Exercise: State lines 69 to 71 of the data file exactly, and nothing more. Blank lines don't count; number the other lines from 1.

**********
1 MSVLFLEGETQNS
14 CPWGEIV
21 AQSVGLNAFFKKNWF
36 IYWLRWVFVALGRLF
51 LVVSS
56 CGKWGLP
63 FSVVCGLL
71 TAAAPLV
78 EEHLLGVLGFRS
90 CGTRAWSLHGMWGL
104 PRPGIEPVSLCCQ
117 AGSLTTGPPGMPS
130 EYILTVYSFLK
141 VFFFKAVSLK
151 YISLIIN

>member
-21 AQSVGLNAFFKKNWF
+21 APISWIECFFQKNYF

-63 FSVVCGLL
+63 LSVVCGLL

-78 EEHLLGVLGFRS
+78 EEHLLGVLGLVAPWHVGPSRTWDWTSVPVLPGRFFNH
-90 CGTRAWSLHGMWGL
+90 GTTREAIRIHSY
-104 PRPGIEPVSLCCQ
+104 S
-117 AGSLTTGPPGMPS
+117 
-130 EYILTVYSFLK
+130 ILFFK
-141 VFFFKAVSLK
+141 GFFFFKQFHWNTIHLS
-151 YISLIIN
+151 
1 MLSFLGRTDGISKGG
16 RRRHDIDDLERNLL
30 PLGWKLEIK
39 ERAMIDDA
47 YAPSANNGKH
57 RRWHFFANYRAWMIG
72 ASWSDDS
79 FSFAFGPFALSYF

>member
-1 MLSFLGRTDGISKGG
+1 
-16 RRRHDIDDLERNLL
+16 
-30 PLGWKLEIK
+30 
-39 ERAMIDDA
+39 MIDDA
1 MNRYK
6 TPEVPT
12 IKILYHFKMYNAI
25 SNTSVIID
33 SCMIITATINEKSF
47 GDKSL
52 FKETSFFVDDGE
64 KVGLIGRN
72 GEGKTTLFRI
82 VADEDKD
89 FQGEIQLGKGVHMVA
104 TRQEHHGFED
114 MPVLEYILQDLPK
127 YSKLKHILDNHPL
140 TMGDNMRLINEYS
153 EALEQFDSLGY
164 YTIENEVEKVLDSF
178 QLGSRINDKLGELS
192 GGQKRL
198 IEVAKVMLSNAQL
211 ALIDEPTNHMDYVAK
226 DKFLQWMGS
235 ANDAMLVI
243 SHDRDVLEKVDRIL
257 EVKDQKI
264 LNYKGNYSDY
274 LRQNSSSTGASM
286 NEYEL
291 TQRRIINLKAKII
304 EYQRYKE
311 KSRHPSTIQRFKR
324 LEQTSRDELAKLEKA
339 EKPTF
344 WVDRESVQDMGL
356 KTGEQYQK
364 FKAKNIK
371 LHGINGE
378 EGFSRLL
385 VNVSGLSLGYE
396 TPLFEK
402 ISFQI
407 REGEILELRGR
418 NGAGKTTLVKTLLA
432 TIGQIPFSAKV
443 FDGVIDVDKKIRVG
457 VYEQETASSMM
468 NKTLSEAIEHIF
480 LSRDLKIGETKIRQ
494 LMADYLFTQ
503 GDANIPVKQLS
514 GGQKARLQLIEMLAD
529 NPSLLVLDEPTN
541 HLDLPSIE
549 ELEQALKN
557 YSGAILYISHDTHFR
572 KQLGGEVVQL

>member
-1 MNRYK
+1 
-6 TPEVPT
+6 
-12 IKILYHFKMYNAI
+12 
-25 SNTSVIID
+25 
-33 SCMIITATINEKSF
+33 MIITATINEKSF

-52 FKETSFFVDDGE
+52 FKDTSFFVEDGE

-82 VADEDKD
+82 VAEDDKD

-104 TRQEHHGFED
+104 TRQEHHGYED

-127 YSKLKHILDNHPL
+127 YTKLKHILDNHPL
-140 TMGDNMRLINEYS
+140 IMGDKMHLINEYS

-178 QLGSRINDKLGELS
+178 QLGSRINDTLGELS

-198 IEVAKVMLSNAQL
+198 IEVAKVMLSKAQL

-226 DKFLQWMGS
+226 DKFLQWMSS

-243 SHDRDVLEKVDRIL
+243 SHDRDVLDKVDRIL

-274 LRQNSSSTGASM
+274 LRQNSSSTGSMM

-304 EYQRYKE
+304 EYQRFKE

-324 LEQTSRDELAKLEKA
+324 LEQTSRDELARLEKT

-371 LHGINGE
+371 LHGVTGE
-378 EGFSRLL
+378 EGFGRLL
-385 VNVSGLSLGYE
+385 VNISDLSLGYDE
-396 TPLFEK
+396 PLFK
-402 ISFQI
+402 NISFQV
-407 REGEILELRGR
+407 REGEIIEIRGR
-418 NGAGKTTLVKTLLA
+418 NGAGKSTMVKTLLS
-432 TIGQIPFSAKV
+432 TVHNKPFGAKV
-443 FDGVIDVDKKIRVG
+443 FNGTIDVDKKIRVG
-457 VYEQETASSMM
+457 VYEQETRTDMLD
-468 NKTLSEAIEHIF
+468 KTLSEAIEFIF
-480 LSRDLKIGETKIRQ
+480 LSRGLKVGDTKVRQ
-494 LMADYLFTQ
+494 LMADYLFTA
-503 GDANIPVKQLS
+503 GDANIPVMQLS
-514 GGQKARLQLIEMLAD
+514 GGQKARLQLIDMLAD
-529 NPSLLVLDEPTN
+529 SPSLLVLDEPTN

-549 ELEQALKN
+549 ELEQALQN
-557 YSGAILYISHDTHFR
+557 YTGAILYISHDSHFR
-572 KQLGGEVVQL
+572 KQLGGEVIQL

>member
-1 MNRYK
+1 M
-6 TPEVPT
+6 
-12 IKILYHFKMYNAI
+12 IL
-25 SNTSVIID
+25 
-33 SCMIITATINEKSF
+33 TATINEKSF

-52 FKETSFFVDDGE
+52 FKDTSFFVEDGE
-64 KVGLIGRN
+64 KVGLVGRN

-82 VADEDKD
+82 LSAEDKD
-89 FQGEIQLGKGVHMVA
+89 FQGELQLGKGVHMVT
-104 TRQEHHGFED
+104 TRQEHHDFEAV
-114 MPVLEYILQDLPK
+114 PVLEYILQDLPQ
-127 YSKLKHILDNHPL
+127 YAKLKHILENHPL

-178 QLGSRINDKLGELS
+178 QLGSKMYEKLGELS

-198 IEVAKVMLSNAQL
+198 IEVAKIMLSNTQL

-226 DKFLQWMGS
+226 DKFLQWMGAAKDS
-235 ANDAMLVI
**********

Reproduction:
178 QLGSRINDKLGELS
192 GGQKRL
198 IEVAKVMLSNAQL